Sitting quietly in Bristol harbour, one of the UK’s most quirky – and in some ways historic – venues has recently had a sound and lighting makeover, including the installation of a major Turbosound loudspeaker system.
Nowadays owned by DHP, (one of the top live music and club operators in the Midlands and owners of venues including Rock City in Nottingham), the Motor Vessel (MV) Thekla gained notoriety in the 1980s as The Old Profanity Showboat, run by well-known eccentric and former Bonzo Dog Doo Dah Band main man Vivian Stanshall with his wife Ki.
The Stanshalls discovered Thekla in Sunderland and, with a large open space in the ship’s hold, the 180 foot long former grain carrier was a perfect floating venue. Once refurbished in dry dock, she triumphantly motored her way around half the British coastline to Bristol.
May 1st 1984 saw The Old Profanity Showboat open for business, putting on many performances, ranging from theatre and cabaret to live jazz, folk and punk gigs. Perhaps the highlight was Stanshall’s characteristically surreal three hour musical comedy Stinkfoot. But despite continued success the Showboat closed in 1986 largely, it is said, as a way of saving any sanity that the Stanshalls still had left.
For the next two decades Thekla continued to host live music until DHP bought her in 2006. By then the ship was in considerable need of repair and refurbishment, so was put into dry dock for an extensive refit. This included a complete new lighting and sound rig, supplied by Stage Electrics. The hold is still the main performance area, which saw six Turbosound QLight™ TQ-445 full range enclosures, four TQ-425 bass units and two TSB-118 subs installed, controlled by two LMS-D24 digital controllers and driven by Turbosound-badged MC2 amplifiers.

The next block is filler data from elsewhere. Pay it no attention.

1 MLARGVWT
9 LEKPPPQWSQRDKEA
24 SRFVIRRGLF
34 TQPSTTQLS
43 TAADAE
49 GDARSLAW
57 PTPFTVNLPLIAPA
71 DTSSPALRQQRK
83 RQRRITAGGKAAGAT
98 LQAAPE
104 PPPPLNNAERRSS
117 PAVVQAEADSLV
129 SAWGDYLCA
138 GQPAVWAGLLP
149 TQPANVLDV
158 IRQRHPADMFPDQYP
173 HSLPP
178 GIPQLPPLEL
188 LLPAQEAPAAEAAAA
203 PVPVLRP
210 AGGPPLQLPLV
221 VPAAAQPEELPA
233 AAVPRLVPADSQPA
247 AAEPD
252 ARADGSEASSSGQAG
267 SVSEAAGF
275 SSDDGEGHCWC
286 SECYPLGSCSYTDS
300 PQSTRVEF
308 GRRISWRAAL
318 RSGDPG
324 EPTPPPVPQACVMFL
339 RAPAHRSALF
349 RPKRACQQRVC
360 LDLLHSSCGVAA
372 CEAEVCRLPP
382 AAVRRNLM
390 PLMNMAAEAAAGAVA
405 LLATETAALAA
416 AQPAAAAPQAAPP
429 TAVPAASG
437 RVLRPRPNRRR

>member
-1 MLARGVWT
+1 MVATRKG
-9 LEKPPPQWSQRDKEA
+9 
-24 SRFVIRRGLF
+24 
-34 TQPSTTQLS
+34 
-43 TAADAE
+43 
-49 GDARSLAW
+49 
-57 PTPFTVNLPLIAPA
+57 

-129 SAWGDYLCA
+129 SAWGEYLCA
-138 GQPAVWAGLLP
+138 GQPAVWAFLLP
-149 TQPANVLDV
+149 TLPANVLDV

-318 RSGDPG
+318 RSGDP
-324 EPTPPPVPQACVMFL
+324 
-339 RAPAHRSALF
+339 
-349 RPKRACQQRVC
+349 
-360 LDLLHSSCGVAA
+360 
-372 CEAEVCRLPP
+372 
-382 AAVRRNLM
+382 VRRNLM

On stage six Turbosound TXD-15M wedges are used for foldback, while the bar area in the main room also sports four QLight™ TQ-310 full range cabinets, which act as delays / fills, with a further LMS-D24 controller and MC2 amp. The bar on the upper deck also features four QLight™ TQ-308s and two TSB-110s, controlled by a further LMS-D24.
The FOH system comprises an Allen & Heath GL3800 console, with XTA, dbx, TC Electronics and Yamaha outboard. With an audience capacity of around 350, Thekla Social (as the ship is now called) specialises in live music and club nights.
“The venue needed a high quality system that would sound great for both live music and general club nights,” says Stage Electrics Ed Gamble.
“But it was also vital that it was a system a wide variety of incoming bands would be happy with. Turbosound loudspeakers are known and liked by bands, engineers, promoters and punters alike, so it was an excellent choice.”
The fact that Thekla was refurbished from stem to stern meant that the Turbosound system was going into an ideal situation – a performance space designed with the needs of a good sound in mind.
“We had a free hand with the system design and chose the QLight™ series for their excellent dispersal qualities, allying power and clarity,” says Ed. “It allows the detail of vocals to be clearly heard, yet with easily enough power to get over the most powerful backline scenario’s.”
Indeed the only minor problem was one which nobody could do anything about – the very fact that the Thekla is a ship.
“You can’t compress liquids, so there were minor issues with the vibration from the ship’s hull travelling through the water and across to vessels on the other side of the dock when the system was in action. But the controllability of the system has minimised that,” says Ed. “And it sounds phenomenal. All parties from promoters through engineers and most importantly the paying customers are very happy with the Turbosound system.”